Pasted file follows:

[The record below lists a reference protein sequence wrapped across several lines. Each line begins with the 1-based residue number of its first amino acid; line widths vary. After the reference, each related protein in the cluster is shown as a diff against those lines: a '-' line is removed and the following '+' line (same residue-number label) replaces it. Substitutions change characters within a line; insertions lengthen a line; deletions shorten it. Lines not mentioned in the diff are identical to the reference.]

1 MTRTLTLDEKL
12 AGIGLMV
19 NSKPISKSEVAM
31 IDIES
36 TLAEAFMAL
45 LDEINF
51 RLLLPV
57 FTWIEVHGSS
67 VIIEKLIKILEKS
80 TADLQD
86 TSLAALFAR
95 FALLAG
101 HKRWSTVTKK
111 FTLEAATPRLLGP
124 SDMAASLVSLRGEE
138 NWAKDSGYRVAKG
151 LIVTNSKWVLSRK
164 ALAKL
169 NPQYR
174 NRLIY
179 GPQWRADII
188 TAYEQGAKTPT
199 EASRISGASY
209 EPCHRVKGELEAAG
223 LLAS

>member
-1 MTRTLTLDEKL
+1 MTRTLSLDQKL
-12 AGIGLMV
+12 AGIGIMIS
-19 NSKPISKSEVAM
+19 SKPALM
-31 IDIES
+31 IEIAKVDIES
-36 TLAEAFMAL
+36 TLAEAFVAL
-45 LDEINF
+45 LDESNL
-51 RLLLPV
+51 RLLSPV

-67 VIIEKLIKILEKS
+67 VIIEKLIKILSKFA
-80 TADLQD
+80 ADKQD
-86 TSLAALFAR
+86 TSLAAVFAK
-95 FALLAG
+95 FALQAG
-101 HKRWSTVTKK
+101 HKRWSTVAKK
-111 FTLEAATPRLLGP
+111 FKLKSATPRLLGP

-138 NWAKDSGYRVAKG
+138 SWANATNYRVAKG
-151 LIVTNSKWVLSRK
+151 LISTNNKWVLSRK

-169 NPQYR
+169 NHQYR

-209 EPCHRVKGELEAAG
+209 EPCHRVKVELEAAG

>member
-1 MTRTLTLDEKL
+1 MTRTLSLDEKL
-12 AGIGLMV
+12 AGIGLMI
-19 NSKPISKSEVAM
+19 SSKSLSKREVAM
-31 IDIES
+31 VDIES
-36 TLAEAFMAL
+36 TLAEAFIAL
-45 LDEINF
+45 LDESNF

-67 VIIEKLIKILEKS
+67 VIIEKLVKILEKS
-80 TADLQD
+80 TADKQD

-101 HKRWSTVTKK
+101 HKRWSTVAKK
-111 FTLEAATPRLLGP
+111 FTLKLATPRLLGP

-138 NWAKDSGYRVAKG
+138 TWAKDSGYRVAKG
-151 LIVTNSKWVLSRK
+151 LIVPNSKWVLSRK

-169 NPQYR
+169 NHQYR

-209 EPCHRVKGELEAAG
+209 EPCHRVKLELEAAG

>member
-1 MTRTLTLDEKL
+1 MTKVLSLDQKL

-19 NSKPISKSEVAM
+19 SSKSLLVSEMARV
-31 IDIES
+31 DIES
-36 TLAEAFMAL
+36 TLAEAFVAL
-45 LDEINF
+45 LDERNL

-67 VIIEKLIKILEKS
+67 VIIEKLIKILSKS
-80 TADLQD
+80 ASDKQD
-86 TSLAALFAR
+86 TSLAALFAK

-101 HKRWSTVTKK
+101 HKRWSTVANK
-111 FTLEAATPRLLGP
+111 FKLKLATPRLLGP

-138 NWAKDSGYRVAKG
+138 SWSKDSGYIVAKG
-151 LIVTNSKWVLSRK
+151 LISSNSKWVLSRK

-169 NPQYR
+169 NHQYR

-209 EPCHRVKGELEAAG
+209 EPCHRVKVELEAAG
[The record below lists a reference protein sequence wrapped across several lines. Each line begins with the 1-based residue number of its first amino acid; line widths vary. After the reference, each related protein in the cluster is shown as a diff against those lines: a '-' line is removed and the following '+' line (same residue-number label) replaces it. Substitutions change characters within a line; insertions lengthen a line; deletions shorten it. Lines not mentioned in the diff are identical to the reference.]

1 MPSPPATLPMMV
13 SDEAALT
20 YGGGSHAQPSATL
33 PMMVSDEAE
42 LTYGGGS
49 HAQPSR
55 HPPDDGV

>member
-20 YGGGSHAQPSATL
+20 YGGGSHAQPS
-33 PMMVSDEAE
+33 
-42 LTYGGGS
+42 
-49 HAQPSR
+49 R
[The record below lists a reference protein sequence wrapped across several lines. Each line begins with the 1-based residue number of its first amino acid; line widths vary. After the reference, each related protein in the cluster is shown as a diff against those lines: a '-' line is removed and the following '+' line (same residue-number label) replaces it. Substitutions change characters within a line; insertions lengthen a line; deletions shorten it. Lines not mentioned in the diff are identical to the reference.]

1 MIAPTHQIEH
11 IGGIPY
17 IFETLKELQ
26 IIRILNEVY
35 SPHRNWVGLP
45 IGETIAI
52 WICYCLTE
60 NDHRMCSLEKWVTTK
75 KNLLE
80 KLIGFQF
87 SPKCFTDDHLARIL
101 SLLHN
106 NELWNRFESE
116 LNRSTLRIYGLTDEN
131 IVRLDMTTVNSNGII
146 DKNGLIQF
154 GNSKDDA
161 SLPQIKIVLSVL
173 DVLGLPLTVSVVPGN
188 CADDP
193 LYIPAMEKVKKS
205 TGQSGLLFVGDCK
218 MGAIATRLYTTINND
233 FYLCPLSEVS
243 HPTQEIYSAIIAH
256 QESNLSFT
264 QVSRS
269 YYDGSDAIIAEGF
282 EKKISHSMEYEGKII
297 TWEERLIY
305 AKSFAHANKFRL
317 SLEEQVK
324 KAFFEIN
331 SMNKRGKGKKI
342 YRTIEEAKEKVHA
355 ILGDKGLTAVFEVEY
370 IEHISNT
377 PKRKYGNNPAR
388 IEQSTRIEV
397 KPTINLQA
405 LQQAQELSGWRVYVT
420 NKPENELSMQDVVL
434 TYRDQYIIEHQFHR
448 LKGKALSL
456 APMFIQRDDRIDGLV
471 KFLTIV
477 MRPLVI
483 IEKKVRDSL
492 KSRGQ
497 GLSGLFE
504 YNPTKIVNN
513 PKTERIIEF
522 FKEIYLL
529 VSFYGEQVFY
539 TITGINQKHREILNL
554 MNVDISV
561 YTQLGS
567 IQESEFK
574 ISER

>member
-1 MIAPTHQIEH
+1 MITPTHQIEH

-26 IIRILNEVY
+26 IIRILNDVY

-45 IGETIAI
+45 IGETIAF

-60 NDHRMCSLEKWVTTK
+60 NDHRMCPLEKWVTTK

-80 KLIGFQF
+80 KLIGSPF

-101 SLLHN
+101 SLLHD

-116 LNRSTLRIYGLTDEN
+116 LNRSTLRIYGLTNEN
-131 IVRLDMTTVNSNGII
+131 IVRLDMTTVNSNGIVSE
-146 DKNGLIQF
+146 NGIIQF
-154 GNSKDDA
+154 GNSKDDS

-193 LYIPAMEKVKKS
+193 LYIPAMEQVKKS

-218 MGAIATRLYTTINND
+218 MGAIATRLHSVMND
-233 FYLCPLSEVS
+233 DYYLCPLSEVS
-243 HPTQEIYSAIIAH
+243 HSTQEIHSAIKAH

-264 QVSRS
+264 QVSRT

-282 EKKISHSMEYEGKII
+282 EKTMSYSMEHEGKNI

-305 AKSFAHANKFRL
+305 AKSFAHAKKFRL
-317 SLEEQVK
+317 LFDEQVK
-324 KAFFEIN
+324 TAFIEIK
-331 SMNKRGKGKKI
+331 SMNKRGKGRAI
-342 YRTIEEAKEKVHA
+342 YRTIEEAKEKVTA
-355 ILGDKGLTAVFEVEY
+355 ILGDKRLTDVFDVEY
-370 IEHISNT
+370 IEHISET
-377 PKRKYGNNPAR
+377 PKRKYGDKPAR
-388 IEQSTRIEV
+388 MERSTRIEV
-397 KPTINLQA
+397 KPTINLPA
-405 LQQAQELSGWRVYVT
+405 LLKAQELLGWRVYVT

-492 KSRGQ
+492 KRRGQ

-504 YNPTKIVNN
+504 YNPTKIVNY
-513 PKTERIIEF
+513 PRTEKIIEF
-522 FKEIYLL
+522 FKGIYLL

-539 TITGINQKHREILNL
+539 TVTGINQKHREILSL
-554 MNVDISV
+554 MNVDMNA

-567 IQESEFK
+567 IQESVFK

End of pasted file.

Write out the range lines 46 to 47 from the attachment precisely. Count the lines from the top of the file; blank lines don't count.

-86 TSLAALFAR
+86 TSLAAVFAK